SME Spotlight #6- James Love Legal - Intellectual Property Special

June 25, 2015

'Intellectual property' is one of those subjects on which everyone has opinions, and it's very hard to find a real expert.  But James Love is a real expert. 

 

James' legal practice specialises in sorting out international IP issues – China has been an important focus for him for many years, and he visits there regularly.  His senior colleague at James Love Legal in Harrogate is Lindsey Wrenn, a Registered Trade Mark Attorney; together they help British companies protect their IP in China, and Chinese companies to protect their IP in Europe. 

 

Is that so?  "We've had some litigation to do - Chinese companies suing British companies for infringing their products.  There have been some interesting cases.  The Chinese Intellectual Property Office has highlighted it as being a real success story".

 

 ​The American Chamber of Commerce in China made some interesting findings regarding IP this year in its annual survey (available here).  IP protection is now outside their members' top five concerns (increasing salary levels, unclear rules and staff retention rate highest), and their general belief is that both IP legislation and enforcement continue to improve year-on-year.  Crucially, these members are, of course, already doing business in China.  As James puts it, "It's not just a China issue.  Wherever you're going to do business – the USA, Europe, even at home in Britain – you have to protect your intellectual property".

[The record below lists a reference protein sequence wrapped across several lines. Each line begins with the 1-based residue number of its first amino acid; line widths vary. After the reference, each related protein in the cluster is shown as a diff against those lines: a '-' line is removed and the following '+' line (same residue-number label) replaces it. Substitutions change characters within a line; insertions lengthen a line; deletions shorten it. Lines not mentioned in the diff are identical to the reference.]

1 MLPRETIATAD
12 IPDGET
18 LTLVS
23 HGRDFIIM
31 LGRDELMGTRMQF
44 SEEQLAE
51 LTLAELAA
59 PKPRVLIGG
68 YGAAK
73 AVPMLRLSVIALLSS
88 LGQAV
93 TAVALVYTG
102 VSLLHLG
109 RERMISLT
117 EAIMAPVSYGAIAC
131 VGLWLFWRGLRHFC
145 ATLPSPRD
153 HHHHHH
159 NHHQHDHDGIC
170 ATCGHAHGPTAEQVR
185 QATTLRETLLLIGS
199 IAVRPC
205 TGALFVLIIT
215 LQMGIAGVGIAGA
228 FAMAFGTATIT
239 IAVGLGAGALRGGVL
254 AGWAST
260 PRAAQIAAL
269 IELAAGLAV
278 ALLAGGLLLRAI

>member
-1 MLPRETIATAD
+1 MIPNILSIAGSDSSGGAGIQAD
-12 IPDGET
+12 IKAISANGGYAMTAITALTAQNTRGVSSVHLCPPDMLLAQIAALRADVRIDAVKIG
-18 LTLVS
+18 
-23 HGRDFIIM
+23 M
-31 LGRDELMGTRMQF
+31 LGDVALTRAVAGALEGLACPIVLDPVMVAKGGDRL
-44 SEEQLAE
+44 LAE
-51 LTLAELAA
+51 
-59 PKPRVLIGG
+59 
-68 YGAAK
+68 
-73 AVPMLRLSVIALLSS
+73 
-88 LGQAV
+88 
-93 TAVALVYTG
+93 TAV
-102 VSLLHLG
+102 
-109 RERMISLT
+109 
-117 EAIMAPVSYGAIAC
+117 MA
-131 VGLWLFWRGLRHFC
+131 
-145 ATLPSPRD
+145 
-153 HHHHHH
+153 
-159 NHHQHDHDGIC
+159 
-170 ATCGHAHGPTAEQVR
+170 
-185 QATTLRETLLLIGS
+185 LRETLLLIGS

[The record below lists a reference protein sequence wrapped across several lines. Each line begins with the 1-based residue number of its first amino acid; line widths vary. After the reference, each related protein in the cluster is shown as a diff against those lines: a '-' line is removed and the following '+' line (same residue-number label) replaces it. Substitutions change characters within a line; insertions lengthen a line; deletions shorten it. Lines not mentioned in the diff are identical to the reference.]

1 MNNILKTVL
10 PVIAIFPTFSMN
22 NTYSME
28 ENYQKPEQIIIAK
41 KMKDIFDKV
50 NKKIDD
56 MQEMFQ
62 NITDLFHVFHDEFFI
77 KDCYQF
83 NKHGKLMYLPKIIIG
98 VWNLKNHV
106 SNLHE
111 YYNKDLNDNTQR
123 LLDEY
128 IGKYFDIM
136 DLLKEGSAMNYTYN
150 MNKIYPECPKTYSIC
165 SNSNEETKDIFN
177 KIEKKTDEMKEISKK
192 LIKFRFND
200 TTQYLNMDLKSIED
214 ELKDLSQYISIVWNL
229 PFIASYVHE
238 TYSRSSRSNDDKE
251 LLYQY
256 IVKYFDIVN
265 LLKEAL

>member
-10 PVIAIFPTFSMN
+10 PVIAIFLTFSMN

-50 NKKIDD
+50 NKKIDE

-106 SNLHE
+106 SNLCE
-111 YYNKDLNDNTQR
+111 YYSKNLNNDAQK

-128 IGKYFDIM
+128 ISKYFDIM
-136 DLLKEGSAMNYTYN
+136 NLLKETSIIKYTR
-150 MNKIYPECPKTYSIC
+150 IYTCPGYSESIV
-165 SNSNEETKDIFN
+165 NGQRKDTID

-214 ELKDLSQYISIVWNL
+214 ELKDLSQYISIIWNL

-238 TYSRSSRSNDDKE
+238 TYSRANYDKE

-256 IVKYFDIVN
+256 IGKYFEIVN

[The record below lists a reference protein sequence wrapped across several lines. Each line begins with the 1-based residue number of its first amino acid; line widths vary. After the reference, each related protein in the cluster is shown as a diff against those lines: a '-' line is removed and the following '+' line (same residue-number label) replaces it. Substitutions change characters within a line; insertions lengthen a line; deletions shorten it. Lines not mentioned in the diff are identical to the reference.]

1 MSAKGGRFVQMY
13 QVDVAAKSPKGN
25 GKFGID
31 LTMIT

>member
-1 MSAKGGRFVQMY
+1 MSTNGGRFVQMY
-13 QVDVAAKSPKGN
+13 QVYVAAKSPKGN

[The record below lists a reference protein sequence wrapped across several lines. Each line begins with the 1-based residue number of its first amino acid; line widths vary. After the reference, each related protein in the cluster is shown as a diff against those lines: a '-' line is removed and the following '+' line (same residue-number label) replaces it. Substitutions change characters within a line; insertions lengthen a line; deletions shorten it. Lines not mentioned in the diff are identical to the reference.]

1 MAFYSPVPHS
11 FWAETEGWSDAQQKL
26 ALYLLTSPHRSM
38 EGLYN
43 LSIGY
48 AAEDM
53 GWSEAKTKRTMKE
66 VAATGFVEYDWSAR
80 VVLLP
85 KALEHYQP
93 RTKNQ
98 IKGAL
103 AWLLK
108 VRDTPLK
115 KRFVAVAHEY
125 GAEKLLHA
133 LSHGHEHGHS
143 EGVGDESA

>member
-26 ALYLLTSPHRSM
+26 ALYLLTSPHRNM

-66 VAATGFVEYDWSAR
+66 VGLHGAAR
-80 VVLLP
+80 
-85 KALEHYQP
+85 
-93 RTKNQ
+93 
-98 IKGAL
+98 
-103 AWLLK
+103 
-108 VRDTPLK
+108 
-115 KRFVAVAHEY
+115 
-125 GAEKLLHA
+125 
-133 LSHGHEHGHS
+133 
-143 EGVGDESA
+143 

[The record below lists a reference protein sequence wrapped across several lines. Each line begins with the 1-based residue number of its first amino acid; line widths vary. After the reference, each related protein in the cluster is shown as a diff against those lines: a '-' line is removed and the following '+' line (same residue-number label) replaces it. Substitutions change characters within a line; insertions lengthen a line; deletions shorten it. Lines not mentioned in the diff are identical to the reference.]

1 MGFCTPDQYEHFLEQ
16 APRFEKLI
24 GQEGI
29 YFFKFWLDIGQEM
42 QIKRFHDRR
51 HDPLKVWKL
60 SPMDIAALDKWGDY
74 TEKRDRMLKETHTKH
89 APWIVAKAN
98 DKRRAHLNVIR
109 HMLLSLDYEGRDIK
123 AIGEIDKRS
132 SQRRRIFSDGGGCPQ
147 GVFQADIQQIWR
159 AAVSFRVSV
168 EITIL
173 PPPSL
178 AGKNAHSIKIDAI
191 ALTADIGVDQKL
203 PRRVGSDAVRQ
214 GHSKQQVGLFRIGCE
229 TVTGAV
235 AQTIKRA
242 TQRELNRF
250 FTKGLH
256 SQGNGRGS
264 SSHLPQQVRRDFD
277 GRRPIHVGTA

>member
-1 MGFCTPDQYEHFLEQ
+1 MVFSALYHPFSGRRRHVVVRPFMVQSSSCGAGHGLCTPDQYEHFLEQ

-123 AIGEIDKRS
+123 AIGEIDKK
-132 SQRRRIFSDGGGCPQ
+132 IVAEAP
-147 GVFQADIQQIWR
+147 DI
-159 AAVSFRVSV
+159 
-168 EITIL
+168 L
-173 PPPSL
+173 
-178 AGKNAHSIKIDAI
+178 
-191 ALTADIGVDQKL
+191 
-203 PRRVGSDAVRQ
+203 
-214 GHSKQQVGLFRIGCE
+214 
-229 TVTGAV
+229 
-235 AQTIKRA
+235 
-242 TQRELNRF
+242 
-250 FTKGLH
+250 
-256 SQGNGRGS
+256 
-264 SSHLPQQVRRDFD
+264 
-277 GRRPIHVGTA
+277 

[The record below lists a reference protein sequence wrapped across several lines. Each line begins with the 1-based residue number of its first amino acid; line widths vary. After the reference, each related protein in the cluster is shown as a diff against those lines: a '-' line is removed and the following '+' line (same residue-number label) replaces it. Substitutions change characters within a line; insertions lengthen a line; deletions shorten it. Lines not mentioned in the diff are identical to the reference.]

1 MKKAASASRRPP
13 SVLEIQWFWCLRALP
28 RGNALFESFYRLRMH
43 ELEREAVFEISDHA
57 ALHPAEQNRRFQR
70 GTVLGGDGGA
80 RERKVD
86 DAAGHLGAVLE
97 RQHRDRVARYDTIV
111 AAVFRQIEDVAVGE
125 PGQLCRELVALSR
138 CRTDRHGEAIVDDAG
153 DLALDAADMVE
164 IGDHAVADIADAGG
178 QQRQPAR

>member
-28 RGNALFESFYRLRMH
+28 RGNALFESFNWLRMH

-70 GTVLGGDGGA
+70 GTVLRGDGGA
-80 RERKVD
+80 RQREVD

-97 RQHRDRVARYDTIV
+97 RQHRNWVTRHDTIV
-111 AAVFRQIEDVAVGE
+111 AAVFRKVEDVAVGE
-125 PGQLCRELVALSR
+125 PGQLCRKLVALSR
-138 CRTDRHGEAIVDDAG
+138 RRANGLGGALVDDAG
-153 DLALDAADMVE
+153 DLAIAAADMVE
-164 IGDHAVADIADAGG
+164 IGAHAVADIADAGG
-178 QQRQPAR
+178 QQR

So why do many Western businesses not yet in China still seem to associate the country with specially high IP risk? "The issue of intellectual property has to be put in context; before 1985 there were precious few IP laws in China at all.  It was close to a free-for-all. Copying wasn't breaking the law - it was part of the culture.  This had an impact in two ways: first, Chinese who were copying didn't believe they were doing anything wrong, and second, the rest of the world gave China a strong reputation for being a place where people would  copy you and would rip you off.  I think there's still a legacy of that today – some Western people's views remain based on the 1970's and 80's.

 

"If you look at the last thirty years, China's IP laws and structure for protection have developed faster than probably any other country in the world.  They are still advancing at a pace, every year you hear about new developments.  There's a difference between the law and its enforcement, but I feel that the laws they have are actually reasonably advanced.  You do hear stories of enforcement lagging behind the law, but you also hear about how this lag is being recognized and addressed.  For instance, three specialist IP courts have been set up – that's something not even every European nation has.  They are in three different cities.  The further west you go in China, the less reliable enforcement is perceived to be, but even there the issue is being addressed.  For instance, the fake Apple store in Kunming…"